Comic Book Review: Daredevil #95

The Revolution slept through Daredevil #94. It was pure filler and rather boring. I didn’t even bother to post a review for that issue. It appears that Brubaker gets back on track with Daredevil #95 as we get the beginning of the new story arc. I’m sure that the last issue was a mere hiccup and that Brubaker will return to form. Daredevil #95 should be a quality read. Let’s hit this review.

Creative Team
Writer: Ed Brubaker
Artists: Lee Weeks & Stefano Gaudiano

Art Rating: 7 Night Girls out of 10
Story Rating: 7 Night Girls out of 10
Overall Rating: 7 Night Girls out of 10

Synopsis: We start in Ryker’s Island Prison where we see Melvin Potter (The Gladiator) being cuffed by the prison guards. We see several dead inmates with buzz saw blades in their backs. Melvin exclaims that he didn’t do it.

We cut to Daredevil on his nightly patrol of Hell’s Kitchen. Daredevil is chasing down some robbers in a Ford Mustang. (We’ll touch on this subject later.) Daredevil thinks how Hell’s Kitchen has gotten totally out of hand ever since he was jailed. That while Matt was in jail, crime just erupted all over Hell’s Kitchen. Daredevil thinks how he has so much work to try and clean up Hell’s Kitchen once again.

Daredevil thinks how the series of crimes lately have patterned the format that the Kingpin made popular. You have one loud crime that gets a lot of attention but is really a pointless crime that ends up in nothing more than property damage that is designed to distract Daredevil and the police. Then while that distraction is going on, a second crime is being pulled off. And that second one is the serious crime. A big time robbery. And know one knows this second crime even happened until the robbers are long gone.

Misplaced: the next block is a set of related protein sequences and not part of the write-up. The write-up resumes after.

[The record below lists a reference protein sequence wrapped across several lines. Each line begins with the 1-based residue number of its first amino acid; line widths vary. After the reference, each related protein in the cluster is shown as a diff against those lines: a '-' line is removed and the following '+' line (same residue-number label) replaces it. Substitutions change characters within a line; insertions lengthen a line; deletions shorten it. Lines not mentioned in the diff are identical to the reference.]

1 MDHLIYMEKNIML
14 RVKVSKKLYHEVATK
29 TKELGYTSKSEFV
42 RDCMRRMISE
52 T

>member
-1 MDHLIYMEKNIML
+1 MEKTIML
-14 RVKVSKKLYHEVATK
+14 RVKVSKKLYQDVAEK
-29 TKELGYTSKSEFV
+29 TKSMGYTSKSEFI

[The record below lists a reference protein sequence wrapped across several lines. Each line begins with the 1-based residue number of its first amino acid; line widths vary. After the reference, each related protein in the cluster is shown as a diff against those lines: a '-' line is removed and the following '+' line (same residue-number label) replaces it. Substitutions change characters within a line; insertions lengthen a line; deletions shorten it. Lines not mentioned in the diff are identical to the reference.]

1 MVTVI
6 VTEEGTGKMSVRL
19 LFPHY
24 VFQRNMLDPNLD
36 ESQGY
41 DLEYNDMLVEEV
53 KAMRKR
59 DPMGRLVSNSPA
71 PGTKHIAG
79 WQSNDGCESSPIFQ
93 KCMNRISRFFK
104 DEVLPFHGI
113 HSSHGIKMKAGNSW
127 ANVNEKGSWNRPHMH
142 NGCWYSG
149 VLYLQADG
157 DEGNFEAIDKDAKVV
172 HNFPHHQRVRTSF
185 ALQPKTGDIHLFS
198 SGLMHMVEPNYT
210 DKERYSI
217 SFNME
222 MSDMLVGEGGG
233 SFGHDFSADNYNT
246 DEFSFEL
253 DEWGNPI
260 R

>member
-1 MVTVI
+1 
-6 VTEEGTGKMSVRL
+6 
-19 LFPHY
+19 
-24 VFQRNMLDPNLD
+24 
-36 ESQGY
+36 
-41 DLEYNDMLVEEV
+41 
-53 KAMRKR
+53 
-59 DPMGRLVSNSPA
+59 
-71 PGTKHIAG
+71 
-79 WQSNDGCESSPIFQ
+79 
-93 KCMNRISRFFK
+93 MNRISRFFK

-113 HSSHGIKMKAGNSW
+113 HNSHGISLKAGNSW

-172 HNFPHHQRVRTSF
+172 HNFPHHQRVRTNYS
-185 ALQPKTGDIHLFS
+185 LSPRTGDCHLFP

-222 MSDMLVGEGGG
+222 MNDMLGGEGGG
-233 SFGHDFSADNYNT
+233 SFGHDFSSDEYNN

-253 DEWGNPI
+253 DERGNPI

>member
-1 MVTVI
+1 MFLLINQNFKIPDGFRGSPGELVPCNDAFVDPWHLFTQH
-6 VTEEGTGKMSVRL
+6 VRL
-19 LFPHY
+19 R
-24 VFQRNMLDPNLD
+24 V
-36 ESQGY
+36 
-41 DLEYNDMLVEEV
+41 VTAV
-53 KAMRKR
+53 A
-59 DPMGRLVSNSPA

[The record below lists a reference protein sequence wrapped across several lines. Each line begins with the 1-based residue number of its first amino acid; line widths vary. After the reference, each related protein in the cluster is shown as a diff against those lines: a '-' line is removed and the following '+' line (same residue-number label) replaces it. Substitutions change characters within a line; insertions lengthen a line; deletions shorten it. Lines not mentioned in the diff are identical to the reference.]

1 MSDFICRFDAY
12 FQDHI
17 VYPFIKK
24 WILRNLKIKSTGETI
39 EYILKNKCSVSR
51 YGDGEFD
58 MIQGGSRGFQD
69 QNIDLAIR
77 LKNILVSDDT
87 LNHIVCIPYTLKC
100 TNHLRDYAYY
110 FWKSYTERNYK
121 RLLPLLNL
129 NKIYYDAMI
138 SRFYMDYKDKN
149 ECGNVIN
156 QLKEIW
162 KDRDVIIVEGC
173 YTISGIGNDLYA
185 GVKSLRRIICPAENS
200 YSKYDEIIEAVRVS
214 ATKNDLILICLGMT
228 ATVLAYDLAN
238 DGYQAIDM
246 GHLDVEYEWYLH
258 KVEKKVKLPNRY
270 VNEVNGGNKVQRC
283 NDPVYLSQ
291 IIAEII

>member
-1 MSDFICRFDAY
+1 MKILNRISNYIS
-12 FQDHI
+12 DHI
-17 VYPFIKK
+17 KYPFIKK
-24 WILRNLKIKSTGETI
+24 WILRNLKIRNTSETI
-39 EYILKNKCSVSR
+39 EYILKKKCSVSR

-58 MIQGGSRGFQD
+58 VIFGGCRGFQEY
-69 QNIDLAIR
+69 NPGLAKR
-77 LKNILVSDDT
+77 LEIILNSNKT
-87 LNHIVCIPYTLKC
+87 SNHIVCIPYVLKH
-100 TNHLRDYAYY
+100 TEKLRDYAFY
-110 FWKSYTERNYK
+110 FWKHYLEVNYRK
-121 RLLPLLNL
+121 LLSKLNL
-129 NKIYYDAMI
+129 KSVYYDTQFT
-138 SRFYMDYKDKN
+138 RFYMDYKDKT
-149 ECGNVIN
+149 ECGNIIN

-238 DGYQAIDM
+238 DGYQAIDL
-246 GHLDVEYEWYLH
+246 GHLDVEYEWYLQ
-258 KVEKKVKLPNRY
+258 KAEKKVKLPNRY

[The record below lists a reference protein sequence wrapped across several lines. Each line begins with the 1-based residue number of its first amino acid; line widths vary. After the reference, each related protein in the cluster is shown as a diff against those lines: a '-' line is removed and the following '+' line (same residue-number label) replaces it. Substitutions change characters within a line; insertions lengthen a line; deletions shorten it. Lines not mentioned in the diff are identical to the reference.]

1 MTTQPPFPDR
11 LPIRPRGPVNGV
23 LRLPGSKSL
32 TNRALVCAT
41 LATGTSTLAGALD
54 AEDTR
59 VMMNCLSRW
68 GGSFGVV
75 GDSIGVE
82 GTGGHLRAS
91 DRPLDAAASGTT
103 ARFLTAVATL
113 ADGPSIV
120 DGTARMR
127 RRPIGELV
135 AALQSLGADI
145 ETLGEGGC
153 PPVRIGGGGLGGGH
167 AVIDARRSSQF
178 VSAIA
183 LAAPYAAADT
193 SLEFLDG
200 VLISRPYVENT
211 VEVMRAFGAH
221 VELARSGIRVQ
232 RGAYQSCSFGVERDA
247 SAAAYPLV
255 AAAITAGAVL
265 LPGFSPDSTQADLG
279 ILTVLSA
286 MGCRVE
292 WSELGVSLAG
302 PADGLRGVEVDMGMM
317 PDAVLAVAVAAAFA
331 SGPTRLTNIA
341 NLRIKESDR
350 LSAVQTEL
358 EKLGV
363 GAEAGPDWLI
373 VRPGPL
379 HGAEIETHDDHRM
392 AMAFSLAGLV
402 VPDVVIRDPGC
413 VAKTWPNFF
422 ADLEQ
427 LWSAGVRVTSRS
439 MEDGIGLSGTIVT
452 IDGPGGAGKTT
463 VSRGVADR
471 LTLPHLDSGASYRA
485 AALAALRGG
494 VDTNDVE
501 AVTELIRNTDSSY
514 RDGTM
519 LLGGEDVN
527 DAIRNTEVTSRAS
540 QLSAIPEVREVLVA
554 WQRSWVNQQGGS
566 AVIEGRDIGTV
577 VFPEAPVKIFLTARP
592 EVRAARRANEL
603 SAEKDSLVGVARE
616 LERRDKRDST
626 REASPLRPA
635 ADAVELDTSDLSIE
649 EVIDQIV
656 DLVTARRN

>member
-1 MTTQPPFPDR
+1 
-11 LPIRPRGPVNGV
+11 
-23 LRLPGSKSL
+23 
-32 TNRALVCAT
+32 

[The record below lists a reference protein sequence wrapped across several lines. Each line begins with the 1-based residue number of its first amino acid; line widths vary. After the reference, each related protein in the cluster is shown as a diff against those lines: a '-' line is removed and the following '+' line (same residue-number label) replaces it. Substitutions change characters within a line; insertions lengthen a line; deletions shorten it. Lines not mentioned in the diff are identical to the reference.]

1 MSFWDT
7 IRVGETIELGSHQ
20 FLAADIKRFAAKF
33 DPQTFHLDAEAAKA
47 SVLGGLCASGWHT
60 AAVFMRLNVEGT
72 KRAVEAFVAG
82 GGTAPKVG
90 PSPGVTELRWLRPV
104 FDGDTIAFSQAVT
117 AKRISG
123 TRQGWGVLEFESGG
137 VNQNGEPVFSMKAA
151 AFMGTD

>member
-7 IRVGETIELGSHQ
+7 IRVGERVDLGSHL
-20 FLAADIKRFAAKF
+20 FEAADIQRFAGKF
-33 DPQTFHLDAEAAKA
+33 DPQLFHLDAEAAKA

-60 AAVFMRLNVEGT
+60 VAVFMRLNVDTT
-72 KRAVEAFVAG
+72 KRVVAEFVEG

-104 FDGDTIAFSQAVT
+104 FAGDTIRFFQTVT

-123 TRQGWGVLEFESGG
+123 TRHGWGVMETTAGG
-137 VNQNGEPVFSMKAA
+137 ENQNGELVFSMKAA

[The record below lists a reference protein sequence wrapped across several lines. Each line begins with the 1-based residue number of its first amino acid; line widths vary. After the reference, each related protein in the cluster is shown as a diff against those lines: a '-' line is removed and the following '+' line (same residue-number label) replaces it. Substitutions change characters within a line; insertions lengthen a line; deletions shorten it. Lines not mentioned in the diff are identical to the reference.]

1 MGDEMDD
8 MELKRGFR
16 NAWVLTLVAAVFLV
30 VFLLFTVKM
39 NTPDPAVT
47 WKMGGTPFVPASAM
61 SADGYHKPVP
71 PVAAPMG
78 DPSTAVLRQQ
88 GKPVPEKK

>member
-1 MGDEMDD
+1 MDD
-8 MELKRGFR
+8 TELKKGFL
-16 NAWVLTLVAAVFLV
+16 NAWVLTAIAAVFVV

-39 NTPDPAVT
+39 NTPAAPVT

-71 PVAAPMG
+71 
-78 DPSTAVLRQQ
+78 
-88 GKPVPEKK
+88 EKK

Tonight, Daredevil listened closely to the first crime to make sure it didn’t involve any getting hurt. It didn’t. Then Daredevil waited for the second crime. And that is why he is following the Ford Mustang full of robbers. The robbers shoot at Daredevil. Daredevil swoops down and causes the Mustang to crash. Daredevil then starts beating up the robbers.

Suddenly, one of the robbers, realizing that Daredevil has them beat, shoots the other robbers and then kills himself. Daredevil is stunned and can’t believe what just happened. Daredevil thinks how this is all wrong. That the whole world went mad when Daredevil was gone. Daredevil wonders if he was gone for that long.

We cut to the morning with Matt in bed with Milla. Matt gets a phone call from Foggy. Foggy tells Matt about the situation involving Melvin Potter. Matt says that they have to stay away from representing people who’ve publicly tried to kill Daredevil for a while. That Matt is trying to keep a low profile for a while.

We shift to Becky at the courthouse meeting up with one of her lawyer friends named Gus. Gus tells Becky how he is representing Melvin Potter and that he is completely over his head. Gus asks Becky for help with the case.

We hop back to the law offices of Nelson & Murdock. Matt tells Becky that she cannot help Gus with the Melvin Potter case. That he and Foggy have already decided not to work on that case. Becky retorts that she thought she was a partner and how can they decide anything without talking to her.

Matt says it was his decision. That with everything that has happened in his life in the past year and the way the government is looking into the affairs of masked vigilantes that he thought it was best to stay off the radar for now. Becky says if Foggy and Matt want to sit this one out then she will do it by herself. Becky says she isn’t budging on this one.

Becky says Melvin is an innocent man being set up. Becky asks Matt if the possible bad press is more important than that because it doesn’t seem to stop Daredevil from going out every single night.